Drivers who rely on TripCheck.com for advice on how to get around the state can now take advantage of two new services — Twitter messaging and an interactive iPhone format.
The new services coincide with the website’s 10th Anniversary. Launched in May 2000, TripCheck.com offers statewide incident information, weather conditions affecting the roads, and construction zone details, among other valuable travel information.
“We know from surveys that the information people get from TripCheck.com changes travel behavior,” said Galen McGill, Intelligent Transportation Systems Program manager with ODOT. “The more ways we can get that information out, the better. People can make informed decisions about routes, when, where and even how they are going to travel and more. Ultimately, that makes our roads safer for everyone.”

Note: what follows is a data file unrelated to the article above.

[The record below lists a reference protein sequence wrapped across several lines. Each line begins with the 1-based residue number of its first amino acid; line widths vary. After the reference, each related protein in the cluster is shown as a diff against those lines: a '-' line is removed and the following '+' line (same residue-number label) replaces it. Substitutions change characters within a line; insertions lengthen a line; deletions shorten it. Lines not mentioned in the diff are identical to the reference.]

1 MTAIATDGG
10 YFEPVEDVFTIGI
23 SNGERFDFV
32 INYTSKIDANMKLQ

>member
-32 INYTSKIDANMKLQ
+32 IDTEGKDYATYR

TripCheck.com is especially popular during winter storms, when travelers use the website to check on chain requirements, pass conditions and road closure information.
The new Twitter service allows users to sign up for particular highways of interest. When there is an update on TripCheck.com for that road, the user will receive a text message to a phone, computer or Personal Digital Assistant. To sign up for the new TripCheck Twitter service, visit TripCheck.com/pages/twitter.asp.
A new Web application now provides easier navigation of TripCheck “Mobile” from an iPhone. TripCheck “Mobile,” introduced in 2007, is a condensed version of TripCheck.com that provides faster loading and easier navigation on mobile devices. See the mobile service at www.TripCheck.com/mobile or http://m.tripcheck.com.
Several other upgrades over the years have made improvements users requested, such as an alert system that pops up when there is a major incident and a Transportation Options database that contains information and links on transit options in communities all around the state.
Camera views from around the state — and the ability to create a favorites page — are other features travelers find valuable. The site now offers more than 200 cameras statewide.